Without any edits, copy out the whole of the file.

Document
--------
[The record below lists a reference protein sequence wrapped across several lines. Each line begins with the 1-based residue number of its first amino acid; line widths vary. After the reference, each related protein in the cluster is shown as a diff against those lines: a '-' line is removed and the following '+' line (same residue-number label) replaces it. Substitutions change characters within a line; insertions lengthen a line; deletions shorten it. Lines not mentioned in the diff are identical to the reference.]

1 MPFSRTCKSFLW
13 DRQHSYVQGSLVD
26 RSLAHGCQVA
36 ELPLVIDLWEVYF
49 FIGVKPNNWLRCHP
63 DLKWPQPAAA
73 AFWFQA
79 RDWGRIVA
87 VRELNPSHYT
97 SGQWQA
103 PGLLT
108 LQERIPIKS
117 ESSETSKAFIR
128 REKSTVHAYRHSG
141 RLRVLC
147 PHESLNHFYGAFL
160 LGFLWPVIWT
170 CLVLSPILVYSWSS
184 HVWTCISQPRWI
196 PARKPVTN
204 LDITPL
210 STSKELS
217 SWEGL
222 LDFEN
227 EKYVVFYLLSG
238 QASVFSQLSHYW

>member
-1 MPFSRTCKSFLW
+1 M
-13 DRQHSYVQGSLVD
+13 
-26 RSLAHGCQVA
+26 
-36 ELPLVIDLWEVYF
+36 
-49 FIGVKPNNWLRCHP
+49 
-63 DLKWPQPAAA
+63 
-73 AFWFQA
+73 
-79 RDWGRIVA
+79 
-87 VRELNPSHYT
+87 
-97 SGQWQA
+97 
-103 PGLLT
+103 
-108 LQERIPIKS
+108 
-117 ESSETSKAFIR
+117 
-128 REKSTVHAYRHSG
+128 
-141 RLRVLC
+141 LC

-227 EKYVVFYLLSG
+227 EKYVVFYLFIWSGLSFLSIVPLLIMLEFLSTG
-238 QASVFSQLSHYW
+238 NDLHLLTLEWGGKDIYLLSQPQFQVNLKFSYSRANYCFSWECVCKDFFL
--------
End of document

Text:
[The record below lists a reference protein sequence wrapped across several lines. Each line begins with the 1-based residue number of its first amino acid; line widths vary. After the reference, each related protein in the cluster is shown as a diff against those lines: a '-' line is removed and the following '+' line (same residue-number label) replaces it. Substitutions change characters within a line; insertions lengthen a line; deletions shorten it. Lines not mentioned in the diff are identical to the reference.]

1 MPFSRTCKSFLW
13 DRQHSYVQGSLVD
26 RSLAHGCQVA
36 ELPLVIDLWEVYF
49 FIGVKPNNWLRCHP
63 DLKWPQPAAA
73 AFWFQA
79 RDWGRIVA
87 VRELNPSHYT
97 SGQWQA
103 PGLLT
108 LQERIPIKS
117 ESSETSKAFIR
128 REKSTVHAYRHSG
141 RLRVLC
147 PHESLNHFYGAFL
160 LGFLWPVIWT
170 CLVLSPILVYSWSS
184 HVWTCISQPRWI
196 PARKPVTN
204 LDITPL
210 STSKELS
217 SWEGL
222 LDFEN
227 EKYVVFYLLSG
238 QASVFSQLSHYW

>member
-1 MPFSRTCKSFLW
+1 M
-13 DRQHSYVQGSLVD
+13 
-26 RSLAHGCQVA
+26 
-36 ELPLVIDLWEVYF
+36 
-49 FIGVKPNNWLRCHP
+49 
-63 DLKWPQPAAA
+63 
-73 AFWFQA
+73 
-79 RDWGRIVA
+79 
-87 VRELNPSHYT
+87 
-97 SGQWQA
+97 
-103 PGLLT
+103 
-108 LQERIPIKS
+108 
-117 ESSETSKAFIR
+117 
-128 REKSTVHAYRHSG
+128 
-141 RLRVLC
+141 LC

-227 EKYVVFYLLSG
+227 EKYVVFYLFIWSGLSFLSIVPLLIMLEFLSTG
-238 QASVFSQLSHYW
+238 NDLHLLTLEWGGKDIYLLSQPQFQVNLKFSYSRANYCFSWECVCKDFFL